Mason Olds’ first impressions of Canada are frozen in memory – literally.
Olds, an American and vice-president of the imaging systems group at Canon Canada Inc., transferred from New York to Toronto on March 1, 2003.
“It was something like 35 below zero,” Olds reminisces. “I’d sent my son off to school in a sweat suit and the teacher sent him home, saying ‘You gotta get that kid a winter coat.’”
Ever since that cold day in March, Olds has been playing armchair sociologist, observing the quirks and quarks of Canadian behaviour.
“The first thing that struck me was the tenure of people at Canon Canada – there are so many people who’ve been with the company over ten years,” says Olds. “I think it’s because people have a more balanced approach to life in Canada. In the U.S., your work life is more important than other parts of your life.
So, if you’re 20 per cent dissatisfied with your job but it means 100 per cent to you, then you’re a more mobile person. Here, if you’re 20 per cent dissatisfied, but other things are going well, then people look at the glass as half full.”
Andrew Dixon, a Canadian and director of marketing for Windows server products at Microsoft Canada, recently returned to the Mississauga office after spending eight years Microsoft’s Redmond, Washington corporate headquarters. He found few differences in the business cultures when he transferred in 1997.
“Microsoft has global operations and quite a diverse workforce, so there are many Canadians in the Redmond office, and many Americans in the Mississauga office. There weren’t major differences in the business cultures,” he says.
But Dixon did see some subtle differences.
The American office, he said, tended to be more process-and-role-oriented when tackling projects, whereas the Canadian office leaned more towards building consensus.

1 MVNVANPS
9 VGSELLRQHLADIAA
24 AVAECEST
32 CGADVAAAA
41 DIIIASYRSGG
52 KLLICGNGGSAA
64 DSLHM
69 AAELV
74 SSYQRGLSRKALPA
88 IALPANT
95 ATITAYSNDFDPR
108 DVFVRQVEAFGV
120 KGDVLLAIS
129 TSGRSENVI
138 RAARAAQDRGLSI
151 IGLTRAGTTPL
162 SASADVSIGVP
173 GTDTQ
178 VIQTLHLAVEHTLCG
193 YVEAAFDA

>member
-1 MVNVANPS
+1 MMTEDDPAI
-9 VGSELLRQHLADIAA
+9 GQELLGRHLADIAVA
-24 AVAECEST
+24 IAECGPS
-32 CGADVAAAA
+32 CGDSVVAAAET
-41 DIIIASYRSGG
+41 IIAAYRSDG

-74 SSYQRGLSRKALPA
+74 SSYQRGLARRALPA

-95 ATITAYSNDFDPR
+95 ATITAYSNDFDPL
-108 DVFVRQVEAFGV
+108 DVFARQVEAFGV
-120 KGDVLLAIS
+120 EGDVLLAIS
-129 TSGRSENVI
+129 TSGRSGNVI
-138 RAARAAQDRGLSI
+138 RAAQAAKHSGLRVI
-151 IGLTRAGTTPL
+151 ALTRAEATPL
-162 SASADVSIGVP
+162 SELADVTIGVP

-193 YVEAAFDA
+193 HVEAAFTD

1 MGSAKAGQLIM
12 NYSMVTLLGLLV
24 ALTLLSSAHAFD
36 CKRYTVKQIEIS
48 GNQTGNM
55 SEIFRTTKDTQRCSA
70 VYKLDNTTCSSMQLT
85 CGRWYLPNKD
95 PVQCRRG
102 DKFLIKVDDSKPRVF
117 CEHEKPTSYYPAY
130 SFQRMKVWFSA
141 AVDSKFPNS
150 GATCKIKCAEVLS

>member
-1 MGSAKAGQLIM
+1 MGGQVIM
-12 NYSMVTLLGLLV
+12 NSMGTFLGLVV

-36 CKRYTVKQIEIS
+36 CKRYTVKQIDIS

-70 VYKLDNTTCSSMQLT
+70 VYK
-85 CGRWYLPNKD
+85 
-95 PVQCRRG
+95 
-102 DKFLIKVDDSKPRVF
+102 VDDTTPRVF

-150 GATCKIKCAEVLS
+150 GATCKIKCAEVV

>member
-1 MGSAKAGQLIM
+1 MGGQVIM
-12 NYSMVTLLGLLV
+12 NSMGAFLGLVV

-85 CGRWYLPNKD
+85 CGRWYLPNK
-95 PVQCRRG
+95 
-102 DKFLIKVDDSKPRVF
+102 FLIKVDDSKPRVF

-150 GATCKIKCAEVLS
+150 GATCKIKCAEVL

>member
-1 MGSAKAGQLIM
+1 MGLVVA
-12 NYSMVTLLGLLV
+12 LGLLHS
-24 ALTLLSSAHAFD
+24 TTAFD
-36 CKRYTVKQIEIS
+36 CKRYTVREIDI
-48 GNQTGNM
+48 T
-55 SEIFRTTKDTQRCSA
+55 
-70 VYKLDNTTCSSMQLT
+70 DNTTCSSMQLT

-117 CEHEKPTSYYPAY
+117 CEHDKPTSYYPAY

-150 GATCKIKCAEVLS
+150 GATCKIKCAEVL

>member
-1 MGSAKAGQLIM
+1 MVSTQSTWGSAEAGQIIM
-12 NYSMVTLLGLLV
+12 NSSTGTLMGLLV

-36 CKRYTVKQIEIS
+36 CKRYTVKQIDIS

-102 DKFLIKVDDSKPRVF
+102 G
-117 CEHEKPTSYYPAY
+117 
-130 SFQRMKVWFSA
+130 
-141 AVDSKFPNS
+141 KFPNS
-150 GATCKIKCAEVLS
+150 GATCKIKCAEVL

Olds echoed this observation, adding that American workers are apt to be more individualistic in general, and more concerned about managing their own careers in particular.
Olds also noticed cultural differences in marketing efforts. “With American ads, we’re quick to say, it’s the best, and people accept that you want to point out how great your product is. In Canada, it’s more subtle, there’s a certain humility here. It’s not necessarily the best thing to go in and point out how good you are. It’s more a show me, don’t tell me attitude,” he says.
On the political front, recent tensions between the two countries haven’t really manifested themselves in business dealings.
“My being Canadian was not an issue in the Redmond office,” says Dixon, beyond providing his colleagues the opportunity to tease him about his peculiar Canadian pronunciations.
For Olds, the situation is a bit more complicated.
“Due to Canadian friendliness, people aren’t coming up to me and saying, ‘Gee, we hate your president.’ After being here for a couple of years, I don’t want to say you turn Canadian, but you learn there’s certain cultural ways you should be if you want to fit in and get along with people.
“The initial thing about you is always, he’s the American, good or bad. But over time that becomes less important, and you just become a guy you’ve worked with for a couple of years, and then people get more outspoken about politics,” says Olds.